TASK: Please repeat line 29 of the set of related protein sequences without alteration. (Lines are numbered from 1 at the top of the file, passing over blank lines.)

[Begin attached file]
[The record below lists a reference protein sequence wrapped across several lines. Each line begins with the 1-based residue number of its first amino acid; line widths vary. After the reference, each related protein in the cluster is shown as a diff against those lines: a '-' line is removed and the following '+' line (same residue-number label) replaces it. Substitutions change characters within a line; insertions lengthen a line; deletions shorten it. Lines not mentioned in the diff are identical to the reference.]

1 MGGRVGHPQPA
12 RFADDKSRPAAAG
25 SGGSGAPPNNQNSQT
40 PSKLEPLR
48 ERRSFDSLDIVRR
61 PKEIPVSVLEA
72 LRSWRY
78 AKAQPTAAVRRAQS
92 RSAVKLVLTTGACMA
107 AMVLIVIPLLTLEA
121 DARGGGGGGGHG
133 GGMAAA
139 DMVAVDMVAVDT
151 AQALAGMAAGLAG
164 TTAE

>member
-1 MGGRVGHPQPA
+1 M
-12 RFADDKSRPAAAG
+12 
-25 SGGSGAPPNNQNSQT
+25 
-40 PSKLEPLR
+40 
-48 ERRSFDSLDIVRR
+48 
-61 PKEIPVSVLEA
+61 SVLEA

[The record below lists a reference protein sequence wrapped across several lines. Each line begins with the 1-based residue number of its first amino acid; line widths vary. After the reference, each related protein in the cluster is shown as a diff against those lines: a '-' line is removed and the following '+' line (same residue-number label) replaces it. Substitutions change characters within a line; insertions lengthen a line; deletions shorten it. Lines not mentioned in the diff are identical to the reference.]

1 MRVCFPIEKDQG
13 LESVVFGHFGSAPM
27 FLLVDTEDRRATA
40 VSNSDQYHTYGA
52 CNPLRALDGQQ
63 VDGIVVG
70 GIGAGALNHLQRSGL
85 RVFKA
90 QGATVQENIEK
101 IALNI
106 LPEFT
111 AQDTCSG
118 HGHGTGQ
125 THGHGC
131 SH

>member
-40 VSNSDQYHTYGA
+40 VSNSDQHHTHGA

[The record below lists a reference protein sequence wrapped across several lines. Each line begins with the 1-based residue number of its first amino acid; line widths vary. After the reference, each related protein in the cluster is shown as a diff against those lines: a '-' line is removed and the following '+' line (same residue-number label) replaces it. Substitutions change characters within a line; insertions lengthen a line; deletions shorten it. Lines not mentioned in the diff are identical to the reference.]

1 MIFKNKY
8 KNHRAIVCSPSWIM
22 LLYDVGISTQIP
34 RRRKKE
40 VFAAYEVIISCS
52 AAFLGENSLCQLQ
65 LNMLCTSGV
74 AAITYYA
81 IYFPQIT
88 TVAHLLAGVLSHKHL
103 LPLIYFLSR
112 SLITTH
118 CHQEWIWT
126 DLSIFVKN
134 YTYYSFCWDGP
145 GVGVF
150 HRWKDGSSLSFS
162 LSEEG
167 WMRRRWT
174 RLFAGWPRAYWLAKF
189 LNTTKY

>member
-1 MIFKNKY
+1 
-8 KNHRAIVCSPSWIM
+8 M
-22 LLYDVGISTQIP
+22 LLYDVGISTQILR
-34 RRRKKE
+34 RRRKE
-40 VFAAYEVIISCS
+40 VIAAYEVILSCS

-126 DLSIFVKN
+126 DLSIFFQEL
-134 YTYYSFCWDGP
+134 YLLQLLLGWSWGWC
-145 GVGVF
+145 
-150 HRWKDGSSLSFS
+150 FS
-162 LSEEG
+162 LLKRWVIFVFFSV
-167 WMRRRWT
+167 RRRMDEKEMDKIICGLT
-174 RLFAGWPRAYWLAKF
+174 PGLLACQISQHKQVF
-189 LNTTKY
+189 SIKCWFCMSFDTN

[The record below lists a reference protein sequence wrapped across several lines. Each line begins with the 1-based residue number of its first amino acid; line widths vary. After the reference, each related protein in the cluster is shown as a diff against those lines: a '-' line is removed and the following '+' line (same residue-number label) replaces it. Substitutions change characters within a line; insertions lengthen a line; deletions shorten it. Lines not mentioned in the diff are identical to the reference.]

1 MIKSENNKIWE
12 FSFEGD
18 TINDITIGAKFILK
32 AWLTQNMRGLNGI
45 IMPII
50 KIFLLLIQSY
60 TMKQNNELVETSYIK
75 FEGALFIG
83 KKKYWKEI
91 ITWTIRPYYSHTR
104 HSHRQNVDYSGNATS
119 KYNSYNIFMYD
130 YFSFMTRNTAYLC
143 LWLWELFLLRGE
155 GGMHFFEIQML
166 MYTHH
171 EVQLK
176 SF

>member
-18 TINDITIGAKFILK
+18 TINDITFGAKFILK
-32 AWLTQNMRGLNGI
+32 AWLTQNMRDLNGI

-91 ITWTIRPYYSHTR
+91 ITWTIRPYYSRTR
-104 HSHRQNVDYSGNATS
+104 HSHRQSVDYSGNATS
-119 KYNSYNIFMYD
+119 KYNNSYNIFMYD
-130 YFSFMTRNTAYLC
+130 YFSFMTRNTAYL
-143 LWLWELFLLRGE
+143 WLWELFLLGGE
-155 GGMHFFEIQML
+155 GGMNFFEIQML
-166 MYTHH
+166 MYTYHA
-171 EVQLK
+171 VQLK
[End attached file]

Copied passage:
+61 SVLEA